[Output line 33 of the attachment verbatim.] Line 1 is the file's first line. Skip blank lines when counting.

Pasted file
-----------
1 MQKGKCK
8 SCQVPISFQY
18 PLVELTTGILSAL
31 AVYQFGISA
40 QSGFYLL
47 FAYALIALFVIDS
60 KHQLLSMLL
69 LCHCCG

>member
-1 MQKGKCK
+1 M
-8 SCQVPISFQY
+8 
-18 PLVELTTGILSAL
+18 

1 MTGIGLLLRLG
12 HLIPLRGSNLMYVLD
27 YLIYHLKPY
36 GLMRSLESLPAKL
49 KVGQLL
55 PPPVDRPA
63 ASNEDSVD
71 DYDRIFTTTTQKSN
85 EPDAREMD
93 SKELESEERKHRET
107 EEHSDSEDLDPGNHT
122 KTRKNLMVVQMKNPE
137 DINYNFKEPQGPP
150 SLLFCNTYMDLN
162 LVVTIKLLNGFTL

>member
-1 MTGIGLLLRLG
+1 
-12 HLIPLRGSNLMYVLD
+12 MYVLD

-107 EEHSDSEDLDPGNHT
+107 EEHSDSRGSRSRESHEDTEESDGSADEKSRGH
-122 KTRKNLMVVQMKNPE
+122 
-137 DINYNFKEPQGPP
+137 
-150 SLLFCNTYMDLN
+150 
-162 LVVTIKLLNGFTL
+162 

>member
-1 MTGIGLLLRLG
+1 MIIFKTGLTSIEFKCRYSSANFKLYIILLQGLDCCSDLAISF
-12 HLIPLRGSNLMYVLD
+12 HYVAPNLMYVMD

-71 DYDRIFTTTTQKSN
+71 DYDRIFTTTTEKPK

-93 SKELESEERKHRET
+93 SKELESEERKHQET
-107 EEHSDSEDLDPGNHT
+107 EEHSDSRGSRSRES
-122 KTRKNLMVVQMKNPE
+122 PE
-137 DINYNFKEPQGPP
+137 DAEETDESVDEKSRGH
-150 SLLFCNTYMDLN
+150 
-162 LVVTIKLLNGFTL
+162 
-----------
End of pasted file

+1 